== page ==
Ramadan began Friday (April 24th) in Iraq amidst an unprecedented lockdown to curb the spread of the novel coronavirus (COVID-19), forcing Iraqis to celebrate the holy month with a ban on family gatherings and mass prayers.
Ramadan this year will not see the public banquet iftars and activities that used to be organised every year, due to the daily curfew from 7pm to 6am and a full curfew on the Friday-Saturday weekend.
Mosques are closed today and congregational prayers, taraweeh and supplication gatherings are all suspended for fear of spreading the virus, 64-year-old Radi Hassan from Baghdad al-Jadidah told Diyaruna Friday.
"We used to practice all religious rites and rituals related to Ramadan even in the most severe security conditions," he said, "but they must be suspended this year."
"We pray for the disease to go away and for all those who are infected to recover," he said.
"The pandemic has deprived us of the joy of Ramadan in visiting relatives and feasting together during iftar and [late-night] suhoor meals," said Mayada Awad, a housewife from Baghdad's al-Risala neighbourhood.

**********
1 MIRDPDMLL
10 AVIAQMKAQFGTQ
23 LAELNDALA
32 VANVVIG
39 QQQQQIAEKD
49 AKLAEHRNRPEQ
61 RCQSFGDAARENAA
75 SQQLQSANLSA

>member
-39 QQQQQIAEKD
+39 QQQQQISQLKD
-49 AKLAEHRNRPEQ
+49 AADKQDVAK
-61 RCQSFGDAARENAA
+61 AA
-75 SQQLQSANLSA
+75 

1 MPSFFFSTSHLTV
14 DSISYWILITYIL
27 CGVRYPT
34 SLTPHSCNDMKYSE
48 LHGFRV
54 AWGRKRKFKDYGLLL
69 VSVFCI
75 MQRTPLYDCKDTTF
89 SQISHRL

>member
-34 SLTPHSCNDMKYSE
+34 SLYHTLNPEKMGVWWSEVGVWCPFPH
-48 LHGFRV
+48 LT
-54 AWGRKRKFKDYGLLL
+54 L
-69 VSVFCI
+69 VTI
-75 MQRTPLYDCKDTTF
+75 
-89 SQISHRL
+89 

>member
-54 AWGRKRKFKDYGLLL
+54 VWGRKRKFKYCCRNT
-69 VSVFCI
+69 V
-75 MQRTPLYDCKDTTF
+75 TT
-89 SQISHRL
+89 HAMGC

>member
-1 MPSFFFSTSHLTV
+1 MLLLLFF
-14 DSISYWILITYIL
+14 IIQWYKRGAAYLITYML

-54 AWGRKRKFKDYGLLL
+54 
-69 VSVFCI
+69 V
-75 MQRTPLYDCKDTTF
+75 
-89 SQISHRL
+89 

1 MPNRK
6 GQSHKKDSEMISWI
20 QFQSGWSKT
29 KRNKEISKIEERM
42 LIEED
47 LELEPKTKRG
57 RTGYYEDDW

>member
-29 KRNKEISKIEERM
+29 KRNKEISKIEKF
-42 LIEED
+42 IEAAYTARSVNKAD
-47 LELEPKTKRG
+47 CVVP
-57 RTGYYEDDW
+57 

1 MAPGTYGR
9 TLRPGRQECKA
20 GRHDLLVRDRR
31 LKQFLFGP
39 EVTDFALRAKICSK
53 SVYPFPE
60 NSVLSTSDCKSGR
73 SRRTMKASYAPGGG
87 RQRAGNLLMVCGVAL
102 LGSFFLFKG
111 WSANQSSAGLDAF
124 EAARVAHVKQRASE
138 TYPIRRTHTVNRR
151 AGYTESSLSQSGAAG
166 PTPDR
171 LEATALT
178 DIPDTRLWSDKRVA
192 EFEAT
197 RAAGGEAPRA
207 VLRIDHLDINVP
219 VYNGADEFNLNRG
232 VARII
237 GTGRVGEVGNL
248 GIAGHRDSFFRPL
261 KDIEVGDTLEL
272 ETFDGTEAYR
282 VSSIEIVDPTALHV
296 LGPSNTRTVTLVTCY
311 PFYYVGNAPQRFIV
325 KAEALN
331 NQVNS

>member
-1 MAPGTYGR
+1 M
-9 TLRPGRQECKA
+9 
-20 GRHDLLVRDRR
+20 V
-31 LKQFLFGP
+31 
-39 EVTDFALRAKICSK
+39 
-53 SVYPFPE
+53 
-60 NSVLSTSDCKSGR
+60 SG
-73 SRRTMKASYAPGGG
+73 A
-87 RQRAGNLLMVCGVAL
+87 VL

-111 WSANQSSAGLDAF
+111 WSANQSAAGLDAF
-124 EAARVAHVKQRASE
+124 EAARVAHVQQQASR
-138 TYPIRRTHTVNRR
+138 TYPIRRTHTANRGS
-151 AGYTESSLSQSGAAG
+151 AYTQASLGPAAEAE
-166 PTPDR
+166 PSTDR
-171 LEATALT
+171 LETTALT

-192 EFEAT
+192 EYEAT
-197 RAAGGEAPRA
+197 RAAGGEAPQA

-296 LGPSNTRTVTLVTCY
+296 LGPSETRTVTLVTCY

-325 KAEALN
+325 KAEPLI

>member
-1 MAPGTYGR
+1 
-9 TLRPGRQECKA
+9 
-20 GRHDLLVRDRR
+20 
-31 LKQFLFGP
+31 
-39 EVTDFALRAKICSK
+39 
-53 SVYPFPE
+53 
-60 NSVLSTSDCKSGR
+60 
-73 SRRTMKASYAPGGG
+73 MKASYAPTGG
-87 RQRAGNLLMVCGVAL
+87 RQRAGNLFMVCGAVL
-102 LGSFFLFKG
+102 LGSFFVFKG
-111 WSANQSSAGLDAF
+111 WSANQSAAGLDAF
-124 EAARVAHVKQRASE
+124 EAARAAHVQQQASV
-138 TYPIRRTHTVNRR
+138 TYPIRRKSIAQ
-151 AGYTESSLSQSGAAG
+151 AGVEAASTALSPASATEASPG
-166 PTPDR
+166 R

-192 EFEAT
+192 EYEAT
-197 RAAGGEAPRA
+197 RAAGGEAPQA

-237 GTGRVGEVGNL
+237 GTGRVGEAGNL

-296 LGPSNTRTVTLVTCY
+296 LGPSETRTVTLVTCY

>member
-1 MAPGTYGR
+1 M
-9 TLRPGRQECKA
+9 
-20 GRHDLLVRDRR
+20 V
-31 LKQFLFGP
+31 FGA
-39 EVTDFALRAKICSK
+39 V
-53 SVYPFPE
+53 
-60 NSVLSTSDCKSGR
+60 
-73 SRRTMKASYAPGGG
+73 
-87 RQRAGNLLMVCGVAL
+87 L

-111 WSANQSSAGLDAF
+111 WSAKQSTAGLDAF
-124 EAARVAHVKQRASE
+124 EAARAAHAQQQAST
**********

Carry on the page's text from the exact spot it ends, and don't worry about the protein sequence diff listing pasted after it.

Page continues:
"But we must abide by all precautionary measures in order to safely overcome this ordeal," she added.
The Ministry of Interior has been implementing all coronavirus-related decisions issued by the Higher Committee for Health and National Safety, ministry spokesman Maj. Gen. Khalid al-Muhanna told Diyaruna.
"The committee has taken several precautionary measures that will remain in place during Ramadan," he said.
The ministry "is obligated to implement these measures as well as any new governmental measures that will be issued to tackle the virus", he said.
The ministry is well-prepared to cope with any emergency that might arise this month, al-Muhanna said.
Security and intelligence forces have taken measures to enhance security, including "stepping up attacks on terrorist hideouts", he said.
Several operations were recently carried out against "Islamic State of Iraq and Syria" (ISIS) remnants in desert areas, mountains, valleys and isolated villages, he said.
These operations are accompanied by major intelligence activity, said al-Muhanna, adding that informants are monitoring and tracking ISIS sleeper cells, providing information that helps thwart the militants' plans in a timely manner.
The recent surge in terror attacks are carried out by a limited number of ISIS remnants "who want to prove at any cost that they still exist", he said. "But we will eliminate them sooner or later."